8.       Who do you see as your influences in developing your voice as a writer/director? What books/films/other media do you see yourself as having been weaned on as a creator?

I have to start with my mom. She trusted me with media as a kid. She trusted my little kid instincts. If I wanted to see something we'd talk it out. Something scary or a little hard for a kid. If I saw it and my little mind was broken we'd talk it out afterward. I wasn't watching Basic Instinct or anything - but I am sure I was allowed to see/experience stuff that most kids my age weren't trusted to be able to handle.

When I was super young, E.T. cracked my mind in half. When he looks at the screen and screams in that weird super-alien way, my little brain broke to pieces. I had nightmares forever. But that was a formative moment for me. If that was kept form me, I wouldn't be able to write something that scares me. I was trusted and supported. That's so essential.

The same goes for Alien. Terminator and Robocop - both super R movies - I was able to see with the provision that we talk any of the confusing stuff out. Before anyone starts accusing my mom of being irresponsible it has to be said that this was all informed decision making. This wasn't a videotape left on the TV at night or something. This was all managed.

My experience is that if you're a kid with a stable home scenario and you see Robocop, you see a movie about a robot guy and some bad guys and the robot guy saves the day. That's the takeaway. When you're 17 and you re-watch it you get the subtext and the corporate B-story and the really hideous gore and everything. When you're 22 and you watch it you start picking up on the satire and the dark comedy and the really multi-layered statements being made about everything from 80s mega-corporaiton culture to industrial design to Jesus Christ metaphors.

But when you're a kid, it's a robot guy. A super cool robot guy who looks real and saves the day and that is inspirational in ways that Saturday morning cartoons just can't deliver.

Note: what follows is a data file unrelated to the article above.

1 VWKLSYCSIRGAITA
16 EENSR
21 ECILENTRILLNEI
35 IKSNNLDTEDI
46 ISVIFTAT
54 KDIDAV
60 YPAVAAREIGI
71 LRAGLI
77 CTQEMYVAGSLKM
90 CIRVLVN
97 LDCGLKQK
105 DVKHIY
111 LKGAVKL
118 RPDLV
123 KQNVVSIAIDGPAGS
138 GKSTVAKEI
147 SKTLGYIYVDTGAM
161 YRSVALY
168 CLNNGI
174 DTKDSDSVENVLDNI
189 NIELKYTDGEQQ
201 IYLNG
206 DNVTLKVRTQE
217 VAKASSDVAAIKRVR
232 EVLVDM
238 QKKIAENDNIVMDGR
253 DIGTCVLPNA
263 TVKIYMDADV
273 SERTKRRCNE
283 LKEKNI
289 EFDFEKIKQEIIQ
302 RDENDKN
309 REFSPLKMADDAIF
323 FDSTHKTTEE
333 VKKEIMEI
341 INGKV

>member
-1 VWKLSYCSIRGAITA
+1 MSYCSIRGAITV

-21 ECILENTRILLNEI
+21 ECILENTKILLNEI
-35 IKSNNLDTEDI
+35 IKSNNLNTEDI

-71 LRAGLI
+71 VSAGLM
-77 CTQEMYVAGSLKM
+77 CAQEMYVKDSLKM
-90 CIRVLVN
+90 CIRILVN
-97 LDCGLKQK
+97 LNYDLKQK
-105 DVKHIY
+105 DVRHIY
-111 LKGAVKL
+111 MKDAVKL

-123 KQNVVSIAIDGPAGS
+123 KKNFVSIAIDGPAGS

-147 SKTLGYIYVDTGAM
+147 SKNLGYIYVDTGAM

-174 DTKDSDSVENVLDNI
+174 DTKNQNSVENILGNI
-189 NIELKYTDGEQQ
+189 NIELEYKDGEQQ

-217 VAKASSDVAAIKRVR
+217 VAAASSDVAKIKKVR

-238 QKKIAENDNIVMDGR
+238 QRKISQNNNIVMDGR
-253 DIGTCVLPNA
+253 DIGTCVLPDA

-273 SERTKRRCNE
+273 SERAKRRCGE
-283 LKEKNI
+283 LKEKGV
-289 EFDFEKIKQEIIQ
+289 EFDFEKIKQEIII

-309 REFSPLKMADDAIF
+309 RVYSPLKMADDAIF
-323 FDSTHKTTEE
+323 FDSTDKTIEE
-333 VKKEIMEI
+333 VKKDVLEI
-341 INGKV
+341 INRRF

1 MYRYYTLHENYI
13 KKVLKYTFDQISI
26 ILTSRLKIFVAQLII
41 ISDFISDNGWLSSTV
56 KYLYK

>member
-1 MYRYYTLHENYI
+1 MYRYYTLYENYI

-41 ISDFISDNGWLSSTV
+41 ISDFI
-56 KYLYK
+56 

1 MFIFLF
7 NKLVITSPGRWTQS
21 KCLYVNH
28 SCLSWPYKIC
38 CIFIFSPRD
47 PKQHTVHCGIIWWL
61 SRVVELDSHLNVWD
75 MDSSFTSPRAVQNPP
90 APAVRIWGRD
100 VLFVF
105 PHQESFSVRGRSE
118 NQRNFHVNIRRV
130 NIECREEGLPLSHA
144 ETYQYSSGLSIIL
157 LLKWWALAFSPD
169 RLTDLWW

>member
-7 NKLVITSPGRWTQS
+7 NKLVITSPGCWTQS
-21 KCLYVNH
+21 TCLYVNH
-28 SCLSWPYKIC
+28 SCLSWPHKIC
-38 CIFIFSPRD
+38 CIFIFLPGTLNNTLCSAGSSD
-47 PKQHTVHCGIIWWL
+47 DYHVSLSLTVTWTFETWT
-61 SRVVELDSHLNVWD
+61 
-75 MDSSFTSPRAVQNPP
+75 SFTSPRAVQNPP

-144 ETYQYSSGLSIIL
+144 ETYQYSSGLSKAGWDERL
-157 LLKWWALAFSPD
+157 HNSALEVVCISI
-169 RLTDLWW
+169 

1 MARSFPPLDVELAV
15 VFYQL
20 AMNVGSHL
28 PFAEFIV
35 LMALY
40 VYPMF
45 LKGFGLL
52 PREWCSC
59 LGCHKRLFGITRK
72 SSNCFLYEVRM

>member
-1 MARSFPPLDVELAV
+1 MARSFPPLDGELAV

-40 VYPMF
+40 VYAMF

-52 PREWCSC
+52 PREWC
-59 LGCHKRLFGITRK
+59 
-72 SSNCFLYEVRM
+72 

My mom also got me into Frank Herbert. Dune. Issac Asimov. Foundation. Books. Adult books. Thick thousand page books. Arthur C. Clark. The Martian Chronicles.

I'm also a huge nerd from the 80s. My ideal stories have some totally bonkers fantastical element. It doesn't need to be robots (thought robots effing RULE), but I'm not satisfied with a coming of age story about two kids who discover themselves against the backdrop of one sweltering summer in South Carolina. Unless one of them has a brother who's also a vampire, and the other one gets offered the command of a Gunstar to deploy the Death Blossom against the Ko-Dan armada under orders from General Xur.

It's just how I roll.

9.       If you could go back in time to your childhood and rescue one favorite item that you have no chance of simply buying on eBay now… what would it be?

I had this tape deck - the top loader kind with the handle that slid out of it. I took it everywhere. 

EVERYWHERE. I played the Knight Rider audio tapes in it under my pillow to listen to the adventures of KITT and Michael Knight while I went to sleep. I danced around the neighborhood singing AxelF. It was more than a tape deck. It was a spaceship that deployed tape shaped fighter craft if it was held upside down. It was a super cool dune skimmer from some alien planet if you popped the tape carriage up and pulled the battery pack off the back of it. It was, as Kent the TV would later be, my best friend for some time. I could always put the Beverly Hills Cop II tape in there if anything was messing up my little kid world and instantly be happy, even though I had no clue what George Michael was talking about in that one song I'd always skip until I started thinking about girls.